Anhinga’s Swim for Their Food

The Anhinga’s tail, when fanned, resembles the tail of a turkey, hence its nickname water turkey.

With common names like water turkey, snakebird, and even devil bird, the Anhinga (Anhinga anhinga) is a bird of folklore and mystery. Found year-round in Florida, the Anhinga’s native range includes coastal states from South Carolina to Texas as well as parts of Central and South America. They can live in salt or freshwater environments and are frequently seen in cypress swamps, mangrove-lined bays, and tidal streams—wherever they can find logs or open branches upon which to rest.

Mostly black with a long tail, long neck, and long, pointed bill, the Anhinga is one of two Florida birds adapted to hunting fish underwater. Unlike wading birds that typically pluck small, unsuspecting fish from above the water column, an Anhinga slips into the water quietly and swims to pursue and spear its prey in the side using its sharp, serrated bill. They sometimes consume their prey while underwater, but usually bring it to the surface where they toss it in the air before swallowing it headfirst. In Florida, the Anhinga’s favorite foods include sunfish, bass, killifish, mullet, and mojarra, but they also eat insects and crayfish or other crustaceans.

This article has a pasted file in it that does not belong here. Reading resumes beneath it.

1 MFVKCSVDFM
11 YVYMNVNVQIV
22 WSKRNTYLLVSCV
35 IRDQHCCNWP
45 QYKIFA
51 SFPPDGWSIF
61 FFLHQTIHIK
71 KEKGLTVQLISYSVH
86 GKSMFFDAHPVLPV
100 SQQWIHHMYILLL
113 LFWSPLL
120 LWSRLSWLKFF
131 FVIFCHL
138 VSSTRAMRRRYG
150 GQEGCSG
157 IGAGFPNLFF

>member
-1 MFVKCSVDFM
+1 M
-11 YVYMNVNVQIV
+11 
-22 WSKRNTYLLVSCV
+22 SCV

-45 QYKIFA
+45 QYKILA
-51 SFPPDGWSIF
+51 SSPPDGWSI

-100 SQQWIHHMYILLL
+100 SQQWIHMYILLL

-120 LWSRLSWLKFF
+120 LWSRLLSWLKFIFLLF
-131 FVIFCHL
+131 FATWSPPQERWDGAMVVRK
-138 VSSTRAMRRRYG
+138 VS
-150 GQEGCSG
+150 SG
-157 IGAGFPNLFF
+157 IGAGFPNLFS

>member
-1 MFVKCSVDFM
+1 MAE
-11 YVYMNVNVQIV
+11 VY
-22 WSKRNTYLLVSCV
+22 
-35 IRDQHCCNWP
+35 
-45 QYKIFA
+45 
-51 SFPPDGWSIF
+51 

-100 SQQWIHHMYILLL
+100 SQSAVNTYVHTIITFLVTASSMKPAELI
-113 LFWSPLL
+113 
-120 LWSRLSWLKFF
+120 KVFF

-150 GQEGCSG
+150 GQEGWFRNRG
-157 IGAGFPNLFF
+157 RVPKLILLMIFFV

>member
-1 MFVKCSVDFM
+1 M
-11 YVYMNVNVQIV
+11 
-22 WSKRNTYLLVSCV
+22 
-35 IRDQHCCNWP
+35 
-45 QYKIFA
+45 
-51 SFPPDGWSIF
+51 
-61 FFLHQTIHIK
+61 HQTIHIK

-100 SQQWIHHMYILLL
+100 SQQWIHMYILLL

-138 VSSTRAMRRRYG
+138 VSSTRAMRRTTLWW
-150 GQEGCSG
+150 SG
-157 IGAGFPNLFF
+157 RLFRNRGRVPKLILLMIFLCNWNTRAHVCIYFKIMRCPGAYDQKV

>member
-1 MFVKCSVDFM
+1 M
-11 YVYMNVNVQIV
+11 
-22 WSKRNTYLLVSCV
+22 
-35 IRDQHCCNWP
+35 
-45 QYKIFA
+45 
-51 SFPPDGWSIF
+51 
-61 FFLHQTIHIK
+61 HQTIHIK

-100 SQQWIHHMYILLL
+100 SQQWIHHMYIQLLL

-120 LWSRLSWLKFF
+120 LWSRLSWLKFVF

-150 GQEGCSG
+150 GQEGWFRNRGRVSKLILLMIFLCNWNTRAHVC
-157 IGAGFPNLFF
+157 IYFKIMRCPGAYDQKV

Anhinga’s typically swim with their body submerged and only their head and neck above the water, hence the nickname snakebird. They can remain submerged for up to a minute as they hunt and are able to dive to depths of 60 feet. This is possible because they lack the gland that ducks and other water birds have for buoyancy and waterproofing, therefore they must spread their wings to dry their feathers in the sun before their next flight.

Anhinga feet are “totipalmate,” which means all four toes are joined with webbing. This puts them in the order Pelicaniformes, along with pelicans, boobies, gannets, tropicbirds, frigatebirds, and cormorants.

Anhinga’s need clean water and healthy waterways to go after their fishy prey—just like anglers! Whenever you’re out on the water, you can protect Florida’s birdlife by retrieving and removing misguided tackle and line from trees and properly disposing of all trash. Together, we can advocate for wetlands restoration and other conservation projects across Florida to protect the places Anhinga’s need to survive and thrive.